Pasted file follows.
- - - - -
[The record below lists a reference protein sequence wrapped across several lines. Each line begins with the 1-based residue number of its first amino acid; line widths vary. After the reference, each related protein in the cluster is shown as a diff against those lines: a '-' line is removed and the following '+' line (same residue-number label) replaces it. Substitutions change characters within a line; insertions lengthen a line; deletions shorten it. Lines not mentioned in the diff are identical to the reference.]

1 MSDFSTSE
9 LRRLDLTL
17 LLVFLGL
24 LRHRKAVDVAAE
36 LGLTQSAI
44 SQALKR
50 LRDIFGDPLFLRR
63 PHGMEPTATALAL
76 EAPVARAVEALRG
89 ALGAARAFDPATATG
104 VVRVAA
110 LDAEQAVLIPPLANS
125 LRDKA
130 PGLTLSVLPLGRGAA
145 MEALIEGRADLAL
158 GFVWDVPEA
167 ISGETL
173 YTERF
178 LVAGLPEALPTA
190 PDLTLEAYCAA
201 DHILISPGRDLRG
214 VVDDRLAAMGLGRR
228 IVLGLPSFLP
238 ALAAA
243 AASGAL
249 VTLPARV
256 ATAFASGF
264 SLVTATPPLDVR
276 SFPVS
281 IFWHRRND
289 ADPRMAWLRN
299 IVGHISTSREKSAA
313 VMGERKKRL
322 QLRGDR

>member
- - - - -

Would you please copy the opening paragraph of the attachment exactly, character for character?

[The record below lists a reference protein sequence wrapped across several lines. Each line begins with the 1-based residue number of its first amino acid; line widths vary. After the reference, each related protein in the cluster is shown as a diff against those lines: a '-' line is removed and the following '+' line (same residue-number label) replaces it. Substitutions change characters within a line; insertions lengthen a line; deletions shorten it. Lines not mentioned in the diff are identical to the reference.]